The battle lines will be more clearly drawn this week as the White House begins delivering vetting materials followed by rounds of meetings between Barrett and senators. A few Democrats, including Schumer and Connecticut Senator Richard Blumenthal, a member of the Judiciary Committee, have already said they will refuse a meeting with Barrett. But others, including second-ranking Senate Democrat Dick Durbin, have said they would.
As with any court nominee, the White House is emphasizing Barrett’s scholarship and experience. But Republicans also are raising another issue aimed at motivating their base -- the bitter 2018 fight over the confirmation of Justice Brett Kavanaugh.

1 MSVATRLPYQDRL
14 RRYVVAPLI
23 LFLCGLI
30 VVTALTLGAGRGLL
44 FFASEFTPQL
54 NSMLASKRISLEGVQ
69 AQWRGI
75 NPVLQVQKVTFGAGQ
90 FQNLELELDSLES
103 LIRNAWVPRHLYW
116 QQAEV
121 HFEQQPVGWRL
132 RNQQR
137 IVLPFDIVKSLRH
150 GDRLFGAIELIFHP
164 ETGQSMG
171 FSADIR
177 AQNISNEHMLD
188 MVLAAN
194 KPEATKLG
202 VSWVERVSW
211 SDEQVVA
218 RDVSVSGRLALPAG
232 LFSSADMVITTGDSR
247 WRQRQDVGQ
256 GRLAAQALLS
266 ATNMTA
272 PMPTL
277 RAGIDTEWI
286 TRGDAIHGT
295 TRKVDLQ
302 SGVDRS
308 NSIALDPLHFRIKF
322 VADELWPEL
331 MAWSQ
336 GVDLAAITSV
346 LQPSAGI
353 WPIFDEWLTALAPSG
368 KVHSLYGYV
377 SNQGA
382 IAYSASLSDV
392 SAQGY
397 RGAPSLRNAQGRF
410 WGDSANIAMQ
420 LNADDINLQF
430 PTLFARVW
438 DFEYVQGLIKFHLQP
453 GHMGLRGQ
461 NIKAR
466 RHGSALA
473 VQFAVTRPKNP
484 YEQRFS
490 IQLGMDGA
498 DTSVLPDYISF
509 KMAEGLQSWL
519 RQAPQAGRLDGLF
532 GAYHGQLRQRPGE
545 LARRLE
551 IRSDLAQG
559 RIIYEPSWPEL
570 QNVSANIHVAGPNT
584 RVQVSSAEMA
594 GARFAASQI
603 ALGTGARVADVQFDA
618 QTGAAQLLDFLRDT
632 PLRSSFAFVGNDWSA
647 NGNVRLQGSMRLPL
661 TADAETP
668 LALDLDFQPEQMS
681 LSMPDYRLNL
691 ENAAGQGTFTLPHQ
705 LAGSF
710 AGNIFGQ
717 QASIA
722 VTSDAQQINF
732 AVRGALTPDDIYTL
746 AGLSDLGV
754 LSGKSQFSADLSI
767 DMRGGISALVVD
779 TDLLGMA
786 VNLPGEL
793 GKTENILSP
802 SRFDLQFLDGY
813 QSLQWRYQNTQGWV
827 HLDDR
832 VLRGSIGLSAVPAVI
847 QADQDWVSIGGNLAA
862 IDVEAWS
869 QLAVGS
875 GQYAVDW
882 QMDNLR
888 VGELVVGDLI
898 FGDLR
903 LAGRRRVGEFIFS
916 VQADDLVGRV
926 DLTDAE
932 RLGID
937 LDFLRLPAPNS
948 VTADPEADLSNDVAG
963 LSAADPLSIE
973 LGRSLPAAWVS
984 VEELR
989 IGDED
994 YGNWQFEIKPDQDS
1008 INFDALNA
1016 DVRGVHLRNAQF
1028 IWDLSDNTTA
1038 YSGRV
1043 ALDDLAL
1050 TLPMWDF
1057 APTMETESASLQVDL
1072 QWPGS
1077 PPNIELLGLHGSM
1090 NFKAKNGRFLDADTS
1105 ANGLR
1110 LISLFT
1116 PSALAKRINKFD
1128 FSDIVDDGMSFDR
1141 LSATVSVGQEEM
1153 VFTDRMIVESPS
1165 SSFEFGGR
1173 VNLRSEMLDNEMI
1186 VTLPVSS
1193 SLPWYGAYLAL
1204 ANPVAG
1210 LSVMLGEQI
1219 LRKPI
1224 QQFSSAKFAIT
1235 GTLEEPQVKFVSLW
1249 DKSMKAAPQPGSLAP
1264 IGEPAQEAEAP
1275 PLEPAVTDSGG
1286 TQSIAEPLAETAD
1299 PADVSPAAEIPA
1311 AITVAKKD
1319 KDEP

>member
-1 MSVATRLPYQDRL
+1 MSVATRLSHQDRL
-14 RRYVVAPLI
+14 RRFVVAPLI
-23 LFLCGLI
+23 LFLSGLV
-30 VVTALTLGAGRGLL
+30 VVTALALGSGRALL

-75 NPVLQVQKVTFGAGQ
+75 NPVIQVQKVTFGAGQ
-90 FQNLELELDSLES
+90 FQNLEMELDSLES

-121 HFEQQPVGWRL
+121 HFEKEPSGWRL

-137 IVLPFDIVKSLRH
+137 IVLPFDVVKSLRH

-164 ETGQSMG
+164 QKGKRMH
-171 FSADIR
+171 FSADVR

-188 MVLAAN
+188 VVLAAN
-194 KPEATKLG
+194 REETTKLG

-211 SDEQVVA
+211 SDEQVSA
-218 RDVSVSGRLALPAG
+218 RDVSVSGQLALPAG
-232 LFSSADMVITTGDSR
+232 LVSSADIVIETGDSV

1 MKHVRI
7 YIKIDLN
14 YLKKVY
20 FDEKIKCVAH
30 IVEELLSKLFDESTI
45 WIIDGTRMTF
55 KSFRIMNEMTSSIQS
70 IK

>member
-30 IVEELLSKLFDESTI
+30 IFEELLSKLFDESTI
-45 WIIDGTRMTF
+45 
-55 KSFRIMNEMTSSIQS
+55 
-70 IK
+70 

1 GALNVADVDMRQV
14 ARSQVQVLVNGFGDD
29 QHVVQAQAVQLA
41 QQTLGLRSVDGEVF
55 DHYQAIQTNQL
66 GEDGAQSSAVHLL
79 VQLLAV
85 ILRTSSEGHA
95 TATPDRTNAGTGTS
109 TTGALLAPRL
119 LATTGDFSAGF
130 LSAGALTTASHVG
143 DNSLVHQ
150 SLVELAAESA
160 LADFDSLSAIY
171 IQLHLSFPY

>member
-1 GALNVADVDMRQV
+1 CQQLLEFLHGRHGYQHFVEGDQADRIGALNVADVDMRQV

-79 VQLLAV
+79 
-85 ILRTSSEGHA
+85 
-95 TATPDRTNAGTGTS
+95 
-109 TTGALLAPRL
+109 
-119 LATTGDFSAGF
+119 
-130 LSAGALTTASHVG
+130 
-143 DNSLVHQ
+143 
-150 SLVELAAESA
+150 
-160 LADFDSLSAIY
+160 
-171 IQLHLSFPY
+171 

“After Kavanaugh, they try to destroy Judge Barrett at their own peril,” Judiciary Chairman Lindsey Graham said of Democrats on Fox’s “Sunday Morning Futures” program.
Democrats, so far are staying on message.
“I want to be respectful,” Durbin, a member of the Judiciary Committee said on ABC’s “This Week.” But, he said, “I want to ask her point-blank, as I’m sure others will, whether or not her position is that we should end the Affordable Care Act.”
Warnings about Republican threats to the law known as Obamacare were central to the Democrats’ campaign when they netted more than 40 seats to win the House in 2018. As the party eyes the presidency and Senate majority in the midst of a pandemic, they believe health care will again be a winning issue.